Norwegian writer Karl Ove Knausgaard’s has written a six-volume autobiography called My Struggle, the first part of which was published in 2009 in Norwegian, with the first three books published in English translation in the past several years. The first book received a glowing review in The New Yorker and books two and three were likewise praised in The New York Times.

All these reviews have noted the minute detail with which the author chronicles his everyday life, and in the Times’ review of book three, Rivka Galchen raises the issue of gender:

If “My Struggle” — which is arguably most engrossing when it describes the care of children in what feels like minute-to-minute detail — were written from the point of view of a woman, would it be the literary sensation it is?

She answers “I don’t think it would be,” but for her, the more important gender difference is actually part of the story itself:

That cultural norms are obtuse about men and women in such different ways is an essential part of Knausgaard’s predicament; he changes diapers, he cooks dinner, he is said to be pretty good-looking, he doesn’t talk about sex all that much — he often feels perceived as too feminine.

In contrast, Katie Roiphe’s commentary, published yesterday in Slate, takes the view that the cultural discrimination outside the book does matter. She, too, wonders

what would happen if the literary sensation were written not by the handsome Norwegian writer Karl Ove Knausgaard but by Carla Olivia Krauss of Cobble Hill, Brooklyn.

Her answer is that readers and critics would find the author “narcissistic, well-traveled, self-indulgent.” But, refreshingly, she doesn’t use this as an excuse to reject Knausgaard’s work, in part because it’s more complicated than a simple male-female divide:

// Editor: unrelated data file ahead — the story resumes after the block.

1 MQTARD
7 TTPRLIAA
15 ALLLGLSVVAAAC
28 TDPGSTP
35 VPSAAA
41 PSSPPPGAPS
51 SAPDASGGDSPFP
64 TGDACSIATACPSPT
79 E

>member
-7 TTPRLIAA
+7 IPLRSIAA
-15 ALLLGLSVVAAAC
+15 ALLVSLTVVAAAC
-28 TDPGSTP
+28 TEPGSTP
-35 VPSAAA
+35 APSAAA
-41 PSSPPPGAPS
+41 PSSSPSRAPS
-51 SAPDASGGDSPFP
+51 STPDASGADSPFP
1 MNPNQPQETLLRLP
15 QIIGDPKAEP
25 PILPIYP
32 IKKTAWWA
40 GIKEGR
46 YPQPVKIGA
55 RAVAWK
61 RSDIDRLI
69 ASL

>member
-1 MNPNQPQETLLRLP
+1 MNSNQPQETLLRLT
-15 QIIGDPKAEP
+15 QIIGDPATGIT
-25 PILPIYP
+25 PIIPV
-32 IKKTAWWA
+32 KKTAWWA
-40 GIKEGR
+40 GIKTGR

I am not trying to make the point that male readers and critics would dismiss Carla, which they would, but that female readers and critics would as well. I mention this because of the enduring fantasy of a shadowy male literary establishment that discriminates against women writers, when in fact the discrimination is much trickier and more pervasive than that.

Well, I would hardly call the male literary establishment shadowy; it is, in fact, rather blatant, but Roiphe’s point that both men and women enact discrimination against women is also valid. Read her full commentary here.

The key point is that debates like these inspire me to read Knausgaard’s work––and to encourage the Carla Krausses of the world.

Finer points on Citizens United and Hobby Lobby

First, Jill Filipovic, in her new gig at Cosmopolitan.com, gives us 13 Reactions to the Hobby Lobby Case That are Completely Misinformed. Many of them I already knew about, but one that stood out was this:

While Hobby Lobby the company did object to only four forms of birth control, Hobby Lobby the case is about the contraception mandate as a whole, and its holding applies to any closely held company.

For details read the full piece here.

Second, many people understand why Citizens United is unjust. In the Atlantic, Norm Ornstein uses the Hobby Lobby case to elaborate in clear terms on why Citizens United is illogical. One key point: Corporations’ key objective is to make profit, which is never subordinated to their religious beliefs, and this is true for Hobby Lobby as well:

Give the Hobby Lobby owners’ family credit for their deep religious convictions. But if profit-making were truly subordinated to those convictions, which are strongly in opposition to abortion rights, Hobby Lobby would provide paid maternity leave for employees who shun contraception and abortion to have babies. It doesn’t.